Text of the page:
The Turkish government has launched an investigation into Facebook and WhatsApp after changes to the messaging app’s terms and conditions force users to share personal data with its corporate parent Facebook.
Unless WhatsApp users agree to the new terms and conditions, they will be shut out of the app on February 8. On Monday, Turkey’s Competition Board said it had launched an investigation into WhatsApp and Facebook, ruling that the sharing of data should be suspended until its probe is finished.
“As part of the Facebook family of companies, WhatsApp receives information from, and shares information with, this family of companies,” the new WhatsApp policy reads. “We may use the information we receive from them, and they may use the information we share with them, to help operate, provide, improve, understand, customize, support, and market our Services and their offerings.”
The Competition Board said the mandatory sharing of data potentially breaches Turkey’s competition law and says the updated terms must be put on hold while it investigates further.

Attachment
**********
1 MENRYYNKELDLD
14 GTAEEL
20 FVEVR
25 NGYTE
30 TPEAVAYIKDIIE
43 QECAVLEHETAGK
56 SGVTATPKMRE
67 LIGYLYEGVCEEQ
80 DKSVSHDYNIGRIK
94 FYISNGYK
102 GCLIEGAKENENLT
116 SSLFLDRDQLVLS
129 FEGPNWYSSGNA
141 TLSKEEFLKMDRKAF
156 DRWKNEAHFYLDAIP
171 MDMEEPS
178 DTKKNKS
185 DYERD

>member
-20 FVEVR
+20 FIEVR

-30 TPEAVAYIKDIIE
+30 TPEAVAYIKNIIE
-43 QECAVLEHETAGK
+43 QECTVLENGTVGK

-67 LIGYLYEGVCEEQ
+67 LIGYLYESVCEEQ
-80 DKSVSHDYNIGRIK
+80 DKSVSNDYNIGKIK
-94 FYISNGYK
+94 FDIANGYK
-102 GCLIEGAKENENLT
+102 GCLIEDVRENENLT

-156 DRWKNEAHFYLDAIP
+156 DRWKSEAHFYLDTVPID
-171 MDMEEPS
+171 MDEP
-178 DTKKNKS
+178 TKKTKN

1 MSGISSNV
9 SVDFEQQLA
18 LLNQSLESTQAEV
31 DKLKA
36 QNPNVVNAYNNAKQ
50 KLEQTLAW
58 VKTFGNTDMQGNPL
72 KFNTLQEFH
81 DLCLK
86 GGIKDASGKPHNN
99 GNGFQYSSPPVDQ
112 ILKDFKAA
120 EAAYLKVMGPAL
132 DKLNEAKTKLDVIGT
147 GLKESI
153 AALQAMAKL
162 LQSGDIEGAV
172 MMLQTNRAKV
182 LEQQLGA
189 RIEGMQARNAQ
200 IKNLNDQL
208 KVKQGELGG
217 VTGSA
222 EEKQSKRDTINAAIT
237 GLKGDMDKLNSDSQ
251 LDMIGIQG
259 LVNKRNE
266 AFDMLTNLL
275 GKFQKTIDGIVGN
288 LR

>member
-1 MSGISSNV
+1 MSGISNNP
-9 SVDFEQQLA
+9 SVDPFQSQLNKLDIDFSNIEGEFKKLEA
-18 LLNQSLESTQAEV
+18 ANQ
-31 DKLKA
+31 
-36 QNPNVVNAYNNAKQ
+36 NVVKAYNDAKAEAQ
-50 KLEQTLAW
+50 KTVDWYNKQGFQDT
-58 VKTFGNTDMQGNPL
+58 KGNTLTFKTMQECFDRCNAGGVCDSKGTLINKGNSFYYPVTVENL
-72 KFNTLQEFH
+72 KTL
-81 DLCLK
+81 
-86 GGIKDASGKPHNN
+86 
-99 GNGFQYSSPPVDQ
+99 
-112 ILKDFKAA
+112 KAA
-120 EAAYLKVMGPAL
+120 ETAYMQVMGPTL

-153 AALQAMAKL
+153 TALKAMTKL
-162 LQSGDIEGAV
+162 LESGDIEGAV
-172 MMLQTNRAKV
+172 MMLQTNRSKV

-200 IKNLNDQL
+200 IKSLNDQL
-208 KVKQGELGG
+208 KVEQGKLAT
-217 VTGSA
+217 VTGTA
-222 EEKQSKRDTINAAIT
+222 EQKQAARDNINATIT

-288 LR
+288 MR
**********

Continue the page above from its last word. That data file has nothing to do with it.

The media office of Turkish President Recep Tayyip Erdogan reportedly shut down its WhatsApp groups over privacy concerns on Monday. Ankara called for a Turkey-wide boycott on the messaging app in a stand against what it dubbed ‘digital fascism’.
There are nearly one billion users of WhatsApp worldwide and the app was downloaded 58 million times in November, with 17 million of those coming from its biggest market, India, where there are more than 400 million users.
The updated terms state that WhatsApp will share data with “businesses” and, therefore, by extension, with government and law enforcement agencies.
WhatsApp, founded in 2009 by Brian Acton and Jan Koum, was bought by Facebook for $19 billion in 2014.
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